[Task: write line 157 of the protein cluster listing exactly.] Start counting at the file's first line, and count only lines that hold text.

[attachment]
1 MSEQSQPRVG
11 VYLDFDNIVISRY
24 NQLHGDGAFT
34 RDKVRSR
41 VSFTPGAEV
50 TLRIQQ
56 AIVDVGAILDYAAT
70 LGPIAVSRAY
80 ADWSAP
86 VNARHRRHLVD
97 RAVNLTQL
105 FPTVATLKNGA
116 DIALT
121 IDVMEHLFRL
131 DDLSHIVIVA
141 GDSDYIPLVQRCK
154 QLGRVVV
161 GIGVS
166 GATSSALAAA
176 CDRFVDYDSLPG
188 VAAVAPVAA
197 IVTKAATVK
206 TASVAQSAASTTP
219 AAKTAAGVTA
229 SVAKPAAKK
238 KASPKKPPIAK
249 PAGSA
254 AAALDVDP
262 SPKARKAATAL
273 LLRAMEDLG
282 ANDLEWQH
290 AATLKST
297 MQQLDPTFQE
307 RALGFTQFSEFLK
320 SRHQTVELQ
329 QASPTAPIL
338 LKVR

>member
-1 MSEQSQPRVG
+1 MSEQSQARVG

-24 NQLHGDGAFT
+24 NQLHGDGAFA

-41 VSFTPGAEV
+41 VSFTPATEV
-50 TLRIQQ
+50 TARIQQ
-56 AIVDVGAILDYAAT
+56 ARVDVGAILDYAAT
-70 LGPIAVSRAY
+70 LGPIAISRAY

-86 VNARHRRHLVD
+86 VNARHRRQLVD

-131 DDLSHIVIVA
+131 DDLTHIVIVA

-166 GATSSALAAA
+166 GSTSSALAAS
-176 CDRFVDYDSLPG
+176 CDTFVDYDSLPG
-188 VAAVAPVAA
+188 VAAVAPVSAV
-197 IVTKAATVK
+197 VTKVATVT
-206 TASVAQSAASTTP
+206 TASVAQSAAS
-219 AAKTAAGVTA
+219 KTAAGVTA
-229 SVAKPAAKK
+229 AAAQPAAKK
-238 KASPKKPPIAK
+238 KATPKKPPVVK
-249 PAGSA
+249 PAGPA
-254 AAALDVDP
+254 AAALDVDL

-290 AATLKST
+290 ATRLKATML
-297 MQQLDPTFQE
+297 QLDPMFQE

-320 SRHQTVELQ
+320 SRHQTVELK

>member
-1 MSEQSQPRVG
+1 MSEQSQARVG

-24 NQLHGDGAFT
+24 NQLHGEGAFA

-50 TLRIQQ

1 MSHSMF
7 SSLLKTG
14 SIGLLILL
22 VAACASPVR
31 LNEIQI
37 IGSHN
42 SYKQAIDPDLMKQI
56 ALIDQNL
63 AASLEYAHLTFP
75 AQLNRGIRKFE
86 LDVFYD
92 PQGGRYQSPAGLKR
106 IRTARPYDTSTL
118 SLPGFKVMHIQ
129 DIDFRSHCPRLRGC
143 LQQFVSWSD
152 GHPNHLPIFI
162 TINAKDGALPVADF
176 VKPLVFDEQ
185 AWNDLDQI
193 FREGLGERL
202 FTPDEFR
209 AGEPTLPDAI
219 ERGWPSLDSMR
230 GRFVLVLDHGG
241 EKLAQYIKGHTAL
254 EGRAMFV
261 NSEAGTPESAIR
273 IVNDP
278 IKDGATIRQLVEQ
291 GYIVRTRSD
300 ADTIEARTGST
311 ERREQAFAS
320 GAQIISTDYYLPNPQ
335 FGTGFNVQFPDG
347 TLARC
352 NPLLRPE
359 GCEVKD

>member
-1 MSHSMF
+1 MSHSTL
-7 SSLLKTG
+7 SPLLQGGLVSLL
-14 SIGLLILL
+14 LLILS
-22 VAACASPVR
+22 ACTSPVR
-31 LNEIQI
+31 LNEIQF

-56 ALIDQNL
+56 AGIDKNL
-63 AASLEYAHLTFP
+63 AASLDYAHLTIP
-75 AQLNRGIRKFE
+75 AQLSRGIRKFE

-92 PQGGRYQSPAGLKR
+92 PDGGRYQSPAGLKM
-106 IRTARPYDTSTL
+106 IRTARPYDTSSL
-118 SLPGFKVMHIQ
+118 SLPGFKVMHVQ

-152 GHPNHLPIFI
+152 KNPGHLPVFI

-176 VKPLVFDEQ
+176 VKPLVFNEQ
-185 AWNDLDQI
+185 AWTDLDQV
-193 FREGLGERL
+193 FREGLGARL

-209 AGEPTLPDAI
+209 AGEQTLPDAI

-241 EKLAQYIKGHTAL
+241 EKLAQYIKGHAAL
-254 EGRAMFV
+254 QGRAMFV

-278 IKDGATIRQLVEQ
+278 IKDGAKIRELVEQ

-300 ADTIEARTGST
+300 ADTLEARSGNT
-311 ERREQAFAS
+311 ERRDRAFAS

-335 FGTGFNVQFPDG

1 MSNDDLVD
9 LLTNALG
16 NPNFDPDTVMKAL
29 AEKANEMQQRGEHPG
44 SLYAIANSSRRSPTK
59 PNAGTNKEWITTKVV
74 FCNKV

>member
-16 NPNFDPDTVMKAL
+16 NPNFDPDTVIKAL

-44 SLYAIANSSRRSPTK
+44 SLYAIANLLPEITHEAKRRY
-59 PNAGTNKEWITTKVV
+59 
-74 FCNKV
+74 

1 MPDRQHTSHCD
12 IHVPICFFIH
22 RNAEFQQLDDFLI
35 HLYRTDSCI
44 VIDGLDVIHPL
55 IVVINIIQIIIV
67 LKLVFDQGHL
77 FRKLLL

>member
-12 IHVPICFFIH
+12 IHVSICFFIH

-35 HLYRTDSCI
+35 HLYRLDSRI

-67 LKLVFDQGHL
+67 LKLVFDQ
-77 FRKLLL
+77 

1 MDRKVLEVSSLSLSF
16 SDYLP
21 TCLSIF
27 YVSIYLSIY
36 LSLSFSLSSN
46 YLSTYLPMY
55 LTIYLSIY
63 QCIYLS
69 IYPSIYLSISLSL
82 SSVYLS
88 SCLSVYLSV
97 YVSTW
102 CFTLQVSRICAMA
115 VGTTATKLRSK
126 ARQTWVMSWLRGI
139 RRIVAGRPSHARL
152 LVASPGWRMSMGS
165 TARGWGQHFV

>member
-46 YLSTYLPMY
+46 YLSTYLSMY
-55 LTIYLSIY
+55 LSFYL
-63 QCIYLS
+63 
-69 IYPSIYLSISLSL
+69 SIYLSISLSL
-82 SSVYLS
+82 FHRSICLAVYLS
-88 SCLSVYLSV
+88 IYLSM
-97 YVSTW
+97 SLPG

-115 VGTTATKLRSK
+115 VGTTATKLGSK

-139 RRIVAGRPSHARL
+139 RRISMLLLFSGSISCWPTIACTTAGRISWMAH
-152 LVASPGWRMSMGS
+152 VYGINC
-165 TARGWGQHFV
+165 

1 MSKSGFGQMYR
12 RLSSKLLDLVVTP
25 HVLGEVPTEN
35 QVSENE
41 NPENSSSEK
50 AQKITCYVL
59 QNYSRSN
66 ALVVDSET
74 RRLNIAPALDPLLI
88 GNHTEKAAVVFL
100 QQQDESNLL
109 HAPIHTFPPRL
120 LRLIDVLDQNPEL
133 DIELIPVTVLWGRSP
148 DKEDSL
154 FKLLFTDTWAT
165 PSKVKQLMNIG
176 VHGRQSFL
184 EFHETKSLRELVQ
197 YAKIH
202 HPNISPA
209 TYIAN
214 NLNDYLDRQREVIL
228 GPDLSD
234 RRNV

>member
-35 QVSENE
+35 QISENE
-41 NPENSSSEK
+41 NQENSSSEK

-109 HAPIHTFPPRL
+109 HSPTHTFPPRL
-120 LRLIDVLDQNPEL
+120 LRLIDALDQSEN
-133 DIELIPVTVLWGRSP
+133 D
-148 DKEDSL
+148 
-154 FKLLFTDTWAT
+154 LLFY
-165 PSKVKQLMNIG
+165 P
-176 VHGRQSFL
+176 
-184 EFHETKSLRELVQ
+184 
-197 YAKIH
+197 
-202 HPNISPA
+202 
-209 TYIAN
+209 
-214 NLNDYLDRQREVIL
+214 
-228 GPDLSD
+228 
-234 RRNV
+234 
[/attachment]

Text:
+209 AGEQTLPDAI